17 Sep Behind The Scenes of Biomimicry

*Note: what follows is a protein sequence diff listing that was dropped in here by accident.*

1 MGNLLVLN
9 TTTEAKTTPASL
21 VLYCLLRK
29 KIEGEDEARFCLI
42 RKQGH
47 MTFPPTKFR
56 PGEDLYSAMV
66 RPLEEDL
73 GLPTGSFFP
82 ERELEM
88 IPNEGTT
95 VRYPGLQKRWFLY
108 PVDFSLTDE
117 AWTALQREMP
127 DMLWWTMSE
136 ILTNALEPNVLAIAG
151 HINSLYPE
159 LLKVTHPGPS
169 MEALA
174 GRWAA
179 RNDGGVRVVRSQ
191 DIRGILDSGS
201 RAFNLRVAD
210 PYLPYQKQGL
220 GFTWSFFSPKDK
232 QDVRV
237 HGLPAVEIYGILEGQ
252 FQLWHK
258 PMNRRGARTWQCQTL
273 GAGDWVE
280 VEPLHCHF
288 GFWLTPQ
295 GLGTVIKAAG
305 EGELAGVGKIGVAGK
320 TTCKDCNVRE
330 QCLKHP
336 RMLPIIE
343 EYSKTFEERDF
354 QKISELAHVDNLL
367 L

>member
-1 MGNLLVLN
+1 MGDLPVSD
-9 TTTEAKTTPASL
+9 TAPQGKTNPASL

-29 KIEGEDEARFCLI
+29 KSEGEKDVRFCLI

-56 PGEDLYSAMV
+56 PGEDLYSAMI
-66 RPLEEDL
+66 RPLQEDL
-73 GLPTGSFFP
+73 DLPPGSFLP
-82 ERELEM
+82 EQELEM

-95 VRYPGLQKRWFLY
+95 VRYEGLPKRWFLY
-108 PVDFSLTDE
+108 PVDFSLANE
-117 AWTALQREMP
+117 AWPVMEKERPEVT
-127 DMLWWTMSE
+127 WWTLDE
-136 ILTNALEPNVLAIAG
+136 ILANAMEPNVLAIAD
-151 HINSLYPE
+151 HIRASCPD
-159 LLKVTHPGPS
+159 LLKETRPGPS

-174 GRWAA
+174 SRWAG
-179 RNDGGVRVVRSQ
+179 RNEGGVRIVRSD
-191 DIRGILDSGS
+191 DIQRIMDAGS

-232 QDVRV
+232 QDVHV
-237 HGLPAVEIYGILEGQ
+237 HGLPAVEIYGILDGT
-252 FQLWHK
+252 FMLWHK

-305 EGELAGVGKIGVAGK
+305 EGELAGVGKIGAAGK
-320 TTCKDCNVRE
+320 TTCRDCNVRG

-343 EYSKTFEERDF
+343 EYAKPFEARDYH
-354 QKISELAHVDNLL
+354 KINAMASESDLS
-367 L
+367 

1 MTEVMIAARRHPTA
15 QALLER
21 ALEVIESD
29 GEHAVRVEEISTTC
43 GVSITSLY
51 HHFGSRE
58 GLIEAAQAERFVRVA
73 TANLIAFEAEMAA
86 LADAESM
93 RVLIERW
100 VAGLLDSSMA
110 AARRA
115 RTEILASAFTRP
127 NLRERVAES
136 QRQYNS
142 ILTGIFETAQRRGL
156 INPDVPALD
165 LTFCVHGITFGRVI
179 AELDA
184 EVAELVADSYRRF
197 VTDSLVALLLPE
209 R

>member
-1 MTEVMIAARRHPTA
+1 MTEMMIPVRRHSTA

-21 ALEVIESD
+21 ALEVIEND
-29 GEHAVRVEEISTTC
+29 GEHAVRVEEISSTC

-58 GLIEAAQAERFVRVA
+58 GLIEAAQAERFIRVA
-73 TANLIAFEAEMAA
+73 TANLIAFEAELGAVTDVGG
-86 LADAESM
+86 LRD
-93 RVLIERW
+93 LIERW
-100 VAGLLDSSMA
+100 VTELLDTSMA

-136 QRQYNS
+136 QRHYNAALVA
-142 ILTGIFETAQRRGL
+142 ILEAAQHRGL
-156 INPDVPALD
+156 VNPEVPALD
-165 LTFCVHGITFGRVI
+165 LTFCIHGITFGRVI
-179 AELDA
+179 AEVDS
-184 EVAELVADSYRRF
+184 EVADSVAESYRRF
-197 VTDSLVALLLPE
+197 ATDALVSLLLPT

Welcome to your daily dose of biomimicry, the concept of studying nature and evolution to develop innovation. Recently airplane designers have been studying the albatross, a bird that surprisingly can soar thousands of miles without flapping its wings. Incredible, right? According to a recent article in National Geographic, “…a study that mixes biology with aeronautical engineering, researches have come closer to figuring out how the birds ride the currents. And their findings may be used to innovate aircrafts of the future.” By watching the albatross you may think flying looks effortless, but lets take a closer look. Janine Benyus, president of the Biomimicry 3.8 institute, recognizes that the real talent is the bird’s ability to sense the tiniest changes in air pressure and wind direction causing it to make quick turns and sharp climbs to stay soaring. To think that this bird is a stepping stone in the development of future aircrafts is so interesting to me. Have you ever thought about other inventions resulting from the study of mother nature? In the past year scientists from NanoTech Institute at the University of Texas at Dallas have created artificial muscles inspired by the limbs of an octopus as well as the trunk of an elephant. In the future, these could be used to power machines and could even be injected into the human body to do repairs or stitched into clothing of the elderly to assist weaker muscles with every day tasks. The article states, “…it is interesting to see how even the strongest muscles we can devise are still based on what Mother Nature has already thought up.” Well said and very, very well done.